Jalāl ad-Dīn Muhammad Rūmī (Persie: جلالالدین محمد رومی), kent as Jalāl ad-Dīn Muhammad Balkhī (جلالالدین محمد بلخى) an aw, Mevlânâ/Mawlānā (مولانا, "our master"), Mevlevî/Mawlawī (مولوی, "my master"), an mair popularly simply as Rumi (30 September 1207 – 17 December 1273), wis a 13t-century Persie Sunni Muslim poet, jurist, Islamic scholar, theologian, an Sufi mystic. Rumi's influence transcends naitional borders an ethnic diveesions: Iranians, Tajiks, Turks, Greeks, Pashtuns, ither Central Asie Muslims, an the Muslims o Sooth Asie hae greatly appreciatit his spiritual legacy for the past seiven centuries. His poems hae been widely translatit intae mony o the warld's leids an transposit intae various formats. Rumi haes been describit as the "maist popular poet" an the "best sellin poet" in the Unitit States.
|Mawlānā Jalāl ad-Dīn Muḥammad Balkhī|
مولانا جلالالدین محمد بلخی
|Teetle||Mevlânâ, Mawlānā, Mevlevî, Mawlawī|
|Born||30 September 1207|
Wakhsh, or Balkh Khwarezmian Empire
|Died||17 Dizember 1273 (age 66)|
Konya, Sultanate o Rum
|Restin place||Tomb o Mevlana Rumi, Mevlana Museum, Konya, Turkey|
|Era||Islamic Gowden Age|
|Region||Khwarezmian Empire (Balkh: 1207–1212, 1213–1217; Samarkand: 1212–1213)|
Sultanate o Rum (Malatya: 1217–1219; Akşehir: 1219–1222; Larende: 1222–1228; Konya: 1228–1273)
|Main interest(s)||Sufi poetry, Hanafi jurisprudence|
|Notable idea(s)||Sufi whirling, Muraqaba|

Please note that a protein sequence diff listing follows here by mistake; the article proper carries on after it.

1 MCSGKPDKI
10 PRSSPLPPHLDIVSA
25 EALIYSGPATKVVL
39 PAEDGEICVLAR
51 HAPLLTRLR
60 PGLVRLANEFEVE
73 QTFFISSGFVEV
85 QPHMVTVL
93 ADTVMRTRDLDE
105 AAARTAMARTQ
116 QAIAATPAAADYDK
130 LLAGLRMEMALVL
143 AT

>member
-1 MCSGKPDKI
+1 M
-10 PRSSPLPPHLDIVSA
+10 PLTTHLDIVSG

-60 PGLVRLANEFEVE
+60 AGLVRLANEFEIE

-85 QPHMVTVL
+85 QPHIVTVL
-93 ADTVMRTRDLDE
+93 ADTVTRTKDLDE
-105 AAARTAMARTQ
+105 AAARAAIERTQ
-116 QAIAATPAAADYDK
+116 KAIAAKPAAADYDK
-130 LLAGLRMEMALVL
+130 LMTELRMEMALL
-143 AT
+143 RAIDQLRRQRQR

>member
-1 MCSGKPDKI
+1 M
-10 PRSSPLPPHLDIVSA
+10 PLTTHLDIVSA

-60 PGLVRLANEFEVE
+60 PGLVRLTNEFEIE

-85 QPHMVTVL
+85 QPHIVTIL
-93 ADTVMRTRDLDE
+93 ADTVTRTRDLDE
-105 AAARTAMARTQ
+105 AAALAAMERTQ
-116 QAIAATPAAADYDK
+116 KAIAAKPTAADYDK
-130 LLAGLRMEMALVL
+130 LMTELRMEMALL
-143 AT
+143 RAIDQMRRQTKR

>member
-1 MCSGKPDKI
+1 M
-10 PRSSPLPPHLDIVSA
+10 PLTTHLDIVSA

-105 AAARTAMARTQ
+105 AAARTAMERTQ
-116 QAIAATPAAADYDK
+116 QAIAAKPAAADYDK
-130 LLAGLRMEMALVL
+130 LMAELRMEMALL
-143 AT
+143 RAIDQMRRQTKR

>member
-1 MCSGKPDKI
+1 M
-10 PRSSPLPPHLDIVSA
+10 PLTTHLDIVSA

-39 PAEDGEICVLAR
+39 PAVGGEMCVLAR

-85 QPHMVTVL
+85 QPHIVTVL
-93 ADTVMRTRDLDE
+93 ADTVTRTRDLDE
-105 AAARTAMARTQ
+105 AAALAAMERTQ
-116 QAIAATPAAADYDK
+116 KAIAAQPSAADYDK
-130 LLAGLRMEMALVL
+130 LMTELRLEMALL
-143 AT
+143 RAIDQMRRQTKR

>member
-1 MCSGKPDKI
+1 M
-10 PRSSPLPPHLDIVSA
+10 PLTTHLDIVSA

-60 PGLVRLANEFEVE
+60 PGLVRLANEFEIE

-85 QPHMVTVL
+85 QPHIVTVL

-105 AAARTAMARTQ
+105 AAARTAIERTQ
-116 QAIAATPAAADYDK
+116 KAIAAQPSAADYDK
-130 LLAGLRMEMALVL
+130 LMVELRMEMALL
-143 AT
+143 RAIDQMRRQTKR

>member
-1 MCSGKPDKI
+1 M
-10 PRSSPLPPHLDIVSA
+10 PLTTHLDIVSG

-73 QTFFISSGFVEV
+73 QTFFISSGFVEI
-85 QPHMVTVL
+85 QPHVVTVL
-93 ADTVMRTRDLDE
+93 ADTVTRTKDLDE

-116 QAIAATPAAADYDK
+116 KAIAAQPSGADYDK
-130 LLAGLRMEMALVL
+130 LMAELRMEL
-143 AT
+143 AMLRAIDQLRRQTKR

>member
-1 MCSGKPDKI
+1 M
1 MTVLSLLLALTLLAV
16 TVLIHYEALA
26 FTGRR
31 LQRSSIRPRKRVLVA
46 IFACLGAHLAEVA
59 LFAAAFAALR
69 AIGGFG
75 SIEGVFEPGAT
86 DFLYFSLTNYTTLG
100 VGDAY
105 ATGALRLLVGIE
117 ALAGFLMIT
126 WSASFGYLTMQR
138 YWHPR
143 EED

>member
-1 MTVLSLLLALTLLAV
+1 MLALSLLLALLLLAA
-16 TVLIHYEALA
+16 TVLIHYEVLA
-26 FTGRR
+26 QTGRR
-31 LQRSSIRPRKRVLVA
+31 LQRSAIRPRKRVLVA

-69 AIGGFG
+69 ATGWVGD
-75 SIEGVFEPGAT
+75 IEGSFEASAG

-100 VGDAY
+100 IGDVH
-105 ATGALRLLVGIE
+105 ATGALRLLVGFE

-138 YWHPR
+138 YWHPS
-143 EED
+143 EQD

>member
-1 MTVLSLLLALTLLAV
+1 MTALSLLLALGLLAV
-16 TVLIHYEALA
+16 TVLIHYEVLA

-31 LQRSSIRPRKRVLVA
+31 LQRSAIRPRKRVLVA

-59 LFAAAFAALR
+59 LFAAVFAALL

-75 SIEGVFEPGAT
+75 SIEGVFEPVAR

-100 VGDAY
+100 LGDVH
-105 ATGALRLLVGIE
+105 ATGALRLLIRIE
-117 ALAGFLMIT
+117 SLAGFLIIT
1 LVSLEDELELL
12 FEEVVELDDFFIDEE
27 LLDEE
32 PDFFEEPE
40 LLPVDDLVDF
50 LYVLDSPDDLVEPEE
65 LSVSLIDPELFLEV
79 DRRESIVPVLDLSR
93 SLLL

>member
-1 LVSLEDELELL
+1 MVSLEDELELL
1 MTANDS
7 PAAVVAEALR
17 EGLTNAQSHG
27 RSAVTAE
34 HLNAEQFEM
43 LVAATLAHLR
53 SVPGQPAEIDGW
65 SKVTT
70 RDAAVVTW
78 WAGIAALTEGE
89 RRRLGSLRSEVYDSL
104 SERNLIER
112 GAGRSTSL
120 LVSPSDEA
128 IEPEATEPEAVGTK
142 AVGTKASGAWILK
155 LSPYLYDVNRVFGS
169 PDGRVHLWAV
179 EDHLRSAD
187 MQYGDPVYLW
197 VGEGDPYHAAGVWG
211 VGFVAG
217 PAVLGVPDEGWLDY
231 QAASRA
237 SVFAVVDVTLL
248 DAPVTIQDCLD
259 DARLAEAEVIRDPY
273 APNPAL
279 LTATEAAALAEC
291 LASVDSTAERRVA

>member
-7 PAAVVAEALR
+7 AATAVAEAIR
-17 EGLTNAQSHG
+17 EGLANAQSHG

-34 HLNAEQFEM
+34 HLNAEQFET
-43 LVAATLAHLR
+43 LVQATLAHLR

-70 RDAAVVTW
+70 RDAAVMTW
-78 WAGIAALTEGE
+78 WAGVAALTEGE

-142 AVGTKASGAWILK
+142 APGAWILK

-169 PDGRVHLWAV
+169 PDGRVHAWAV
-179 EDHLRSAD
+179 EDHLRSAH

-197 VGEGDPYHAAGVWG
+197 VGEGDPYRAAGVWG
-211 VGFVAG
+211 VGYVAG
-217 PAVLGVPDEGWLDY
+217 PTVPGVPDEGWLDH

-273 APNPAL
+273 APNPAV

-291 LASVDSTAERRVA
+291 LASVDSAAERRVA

|Notable wirk(s)||Mathnawī-ye ma'nawī, Dīwān-e Shams-e Tabrīzī, Fīhi mā fīhi|
- Ritter, H.; Bausani, A. "ḎJ̲alāl al-Dīn Rūmī b. Bahāʾ al-Dīn Sulṭān al-ʿulamāʾ Walad b. Ḥusayn b. Aḥmad Ḵh̲aṭībī." Encyclopaedia of Islam. Edited by: P. Bearman, Th. Bianquis, C.E. Bosworth, E. van Donzel and W.P. Heinrichs. Brill, 2007. Brill Online. Excerpt: "known by the sobriquet Mewlānā, persian poet and founder of the Mewlewiyya order of dervishes"
- William Harmless, Mystics, (Oxford University Press, 2008), 167.
- Annemarie Schimmel, "I Am Wind, You Are Fire," p. 11. She refers to a 1989 article by Fritz Meier:
Lewis has devoted two pages of his book to the topic of Wakhsh, which he states has been identified with the medieval town of Lêwkand (or Lâvakand) or Sangtude, which is about 65 kilometers southeast of Dushanbe, the capital of present-day Tajikistan. He says it is on the east bank of the Vakhshâb river, a major tributary that joins the Amu Daryâ river (also called Jayhun, and named the Oxus by the Greeks). He further states: "Bahâ al-Din may have been born in Balkh, but at least between June 1204 and 1210 (Shavvâl 600 and 607), during which time Rumi was born, Bahâ al-Din resided in a house in Vakhsh (Bah 2:143 [= Bahâ' uddîn Walad's] book, "Ma`ârif."). Vakhsh, rather than Balkh was the permanent base of Bahâ al-Din and his family until Rumi was around five years old (mei 16–35) [= from a book in German by the scholar Fritz Meier—note inserted here]. At that time, in about the year 1212 (A.H. 608–609), the Valads moved to Samarqand (Fih 333; Mei 29–30, 36) [= reference to Rumi's "Discourses" and to Fritz Meier's book—note inserted here], leaving behind Baâ al-Din's mother, who must have been at least seventy-five years old."